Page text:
Planned Gifts



**The information contained on this website is intended only as a general discussion of charitable giving opportunities.  Individual circumstances will vary and are subject to sometimes complicated state and federal law.  You should consult with legal counsel, tax advisor, and financial advisor.  Gifts are subject to the approval of the Evangelical Presbyterian Church Foundation.

  PresentPlanned Gifts

With a Life Income Plan, the EPC Foundation pays you an income for life.  The Foundation offers two types of Life Income Plans. They are known as a Charitable Gift Annuity and a Charitable Remainder Trust (of which there are many types and variations).  We can offer you and your heirs the benefits of combining effective Christian stewardship with sensible tax planning and ensure an income stream for life. 

Many people establish a life income gift just before they retire so that they can utilize the charitable tax deduction during their highest earning years.  Other benefits include the ability to convert low or non-income producing assets into a gift with an attractive income stream.  Also, there are additional savings on income, capital gains, gift and/or estate tax depending on each situation.

A Life Income Plan can also help you diversify your assets.  If you are heavily invested in one type of stock, bond or mutual fund planned giving can help.  You can make a gift of that investment to a Life Income Plan, eliminate or reduce the capital gains tax, potentially diversify your investments, take a tax deduction for a portion of your gift and benefit your church or a ministry of the Evangelical Presbyterian Church. 

Charitable Gift Annuity

A Charitable Gift Annuity allows a donor to give an asset in exchange for a fixed payment to one or two individuals over their lifetime.  The payments may be received monthly, quarterly, or annually.  The idea behind a gift annuity is to provide some amount of income to the donor for life and providing the left over value of the assets to the charity.  Because a charitable gift annuity is a "gift", the interest rate provided is not more favorable than that provided commercially.  Many charitable organizations utilize interest rates suggested by the American Council on Gift Annuities.  These interest rates are designed the estimated intent of providing an average residual or gift to the charity of 50% of the amount originally donated.  Payments received from the Charitable Gift Annuity may be subject to income tax at a combination of capital gains rates and ordinary income rates.

Charitable Remainder Trust

Nest Egg 2One of the most efficient and creative strategies that can be used in the estate planning process is the charitable remainder trust.  What makes the charitable trust so unique is its flexibility in meeting a wide variety of individual and family needs.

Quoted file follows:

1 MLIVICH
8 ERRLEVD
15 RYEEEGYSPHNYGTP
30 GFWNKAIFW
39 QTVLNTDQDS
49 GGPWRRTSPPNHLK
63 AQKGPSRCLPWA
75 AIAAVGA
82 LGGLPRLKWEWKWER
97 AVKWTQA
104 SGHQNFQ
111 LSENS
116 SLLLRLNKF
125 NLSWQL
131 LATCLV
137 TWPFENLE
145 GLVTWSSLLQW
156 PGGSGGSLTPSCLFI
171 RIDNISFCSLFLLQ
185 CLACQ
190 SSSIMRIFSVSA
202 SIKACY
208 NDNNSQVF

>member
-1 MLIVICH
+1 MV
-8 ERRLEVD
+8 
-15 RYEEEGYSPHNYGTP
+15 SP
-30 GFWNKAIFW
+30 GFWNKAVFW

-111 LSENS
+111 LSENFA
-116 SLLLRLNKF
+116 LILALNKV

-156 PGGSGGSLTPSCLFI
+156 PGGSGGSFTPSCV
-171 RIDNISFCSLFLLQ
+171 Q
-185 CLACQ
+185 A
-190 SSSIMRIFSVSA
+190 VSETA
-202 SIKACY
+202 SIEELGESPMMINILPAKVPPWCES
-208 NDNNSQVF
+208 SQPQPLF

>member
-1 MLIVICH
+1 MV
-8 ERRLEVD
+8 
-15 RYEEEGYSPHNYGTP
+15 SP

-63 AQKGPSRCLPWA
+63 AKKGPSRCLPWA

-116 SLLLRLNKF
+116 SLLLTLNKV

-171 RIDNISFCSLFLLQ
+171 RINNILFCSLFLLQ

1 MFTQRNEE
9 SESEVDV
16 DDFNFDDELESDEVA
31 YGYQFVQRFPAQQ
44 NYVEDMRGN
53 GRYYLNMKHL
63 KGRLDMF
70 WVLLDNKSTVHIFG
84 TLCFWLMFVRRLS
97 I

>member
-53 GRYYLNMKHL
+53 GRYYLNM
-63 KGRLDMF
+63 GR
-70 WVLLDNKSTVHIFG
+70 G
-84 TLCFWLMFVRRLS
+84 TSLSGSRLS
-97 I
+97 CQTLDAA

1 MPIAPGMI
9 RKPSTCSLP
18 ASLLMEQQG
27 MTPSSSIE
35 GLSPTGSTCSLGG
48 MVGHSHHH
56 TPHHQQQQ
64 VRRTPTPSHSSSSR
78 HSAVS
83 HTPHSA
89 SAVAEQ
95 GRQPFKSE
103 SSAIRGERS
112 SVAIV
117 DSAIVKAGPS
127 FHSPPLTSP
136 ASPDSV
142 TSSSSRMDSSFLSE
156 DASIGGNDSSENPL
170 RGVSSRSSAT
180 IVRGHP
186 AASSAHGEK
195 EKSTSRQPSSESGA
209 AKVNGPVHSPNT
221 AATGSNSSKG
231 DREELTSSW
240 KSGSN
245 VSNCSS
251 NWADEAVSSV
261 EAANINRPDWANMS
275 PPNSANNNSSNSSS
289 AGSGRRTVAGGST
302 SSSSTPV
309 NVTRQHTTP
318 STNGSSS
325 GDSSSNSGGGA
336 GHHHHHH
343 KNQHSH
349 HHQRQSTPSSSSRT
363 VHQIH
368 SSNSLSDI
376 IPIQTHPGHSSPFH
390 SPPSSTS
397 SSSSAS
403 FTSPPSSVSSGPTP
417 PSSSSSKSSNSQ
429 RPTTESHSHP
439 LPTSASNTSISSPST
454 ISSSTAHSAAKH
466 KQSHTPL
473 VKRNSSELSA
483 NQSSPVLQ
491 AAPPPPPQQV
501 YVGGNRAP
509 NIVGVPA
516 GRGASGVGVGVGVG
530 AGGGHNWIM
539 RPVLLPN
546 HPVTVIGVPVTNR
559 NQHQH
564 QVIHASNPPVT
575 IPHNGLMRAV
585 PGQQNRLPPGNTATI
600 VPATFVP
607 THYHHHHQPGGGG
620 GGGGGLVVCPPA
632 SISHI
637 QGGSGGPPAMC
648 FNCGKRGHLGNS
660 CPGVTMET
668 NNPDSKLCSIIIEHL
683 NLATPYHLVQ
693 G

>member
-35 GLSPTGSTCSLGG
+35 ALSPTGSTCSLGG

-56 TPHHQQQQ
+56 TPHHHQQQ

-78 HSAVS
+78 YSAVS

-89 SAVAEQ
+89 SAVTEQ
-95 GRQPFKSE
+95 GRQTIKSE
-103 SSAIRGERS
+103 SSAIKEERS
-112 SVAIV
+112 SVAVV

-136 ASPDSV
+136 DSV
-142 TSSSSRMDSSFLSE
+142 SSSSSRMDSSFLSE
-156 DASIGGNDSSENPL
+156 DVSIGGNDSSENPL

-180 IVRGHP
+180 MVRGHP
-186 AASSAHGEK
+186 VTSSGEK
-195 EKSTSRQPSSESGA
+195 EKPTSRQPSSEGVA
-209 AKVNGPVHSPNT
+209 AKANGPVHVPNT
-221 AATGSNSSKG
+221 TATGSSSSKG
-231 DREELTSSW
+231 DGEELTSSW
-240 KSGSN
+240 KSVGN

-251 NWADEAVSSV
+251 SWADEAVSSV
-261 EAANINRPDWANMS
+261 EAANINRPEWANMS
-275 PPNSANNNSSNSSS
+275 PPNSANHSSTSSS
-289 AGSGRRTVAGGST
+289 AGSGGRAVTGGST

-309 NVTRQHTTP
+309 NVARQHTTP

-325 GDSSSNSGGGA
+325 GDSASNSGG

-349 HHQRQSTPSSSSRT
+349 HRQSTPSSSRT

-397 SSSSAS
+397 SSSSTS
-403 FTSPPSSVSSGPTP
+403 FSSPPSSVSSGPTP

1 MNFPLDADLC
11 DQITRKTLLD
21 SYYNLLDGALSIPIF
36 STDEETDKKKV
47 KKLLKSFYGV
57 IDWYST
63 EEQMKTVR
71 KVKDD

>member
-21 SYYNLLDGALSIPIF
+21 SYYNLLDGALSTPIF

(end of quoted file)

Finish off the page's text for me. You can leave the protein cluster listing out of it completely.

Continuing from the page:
This irrevocable trust provides a fixed or variable income to you, your spouse or other family members over a specific term of years or for life.  The trust then distributes the remaining trust assets after your death to your favorite Christian ministries.  The distinguishing characteristic is that the remainder beneficiary must be a charitable organization.  It may be your local church, designated to a specific project within the Evangelical Presbyterian Church, or another Christian ministry.

What are the Advantages of a Charitable Remainder Trust?
  • You will receive an immediate income-tax deduction for the value of the charity's remainder interest.
  • You will receive annual income payments for the life of one or two individuals.
  • You may defer capital-gains tax if you fund the trust with appreciated assets.
  • You will have the privilege of knowing that you have provided for the training and development of future leaders within the Evangelical Presbyterian Church and sustained the vision, outreach and evangelism in your local church.

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What Do I Do Next?

The Evangelical Presbyterian Foundation can show you how to develop a good plan and make wise decisions for yourself, your family and the ministries that you care about the most.  To find out more, simply fill out the Estate Information Worksheet and return your Worksheet to our office. We will assist you with any special concerns you may have.  Your inquiry will be kept strictly confidential and places you under no obligation.  We will review your information and provide you with assistance.  Certain minimum gift amounts may apply in order to make this strategy economically feasible, or certain minimum gift amounts may apply depending upon the type of asset given (e.g. real estate).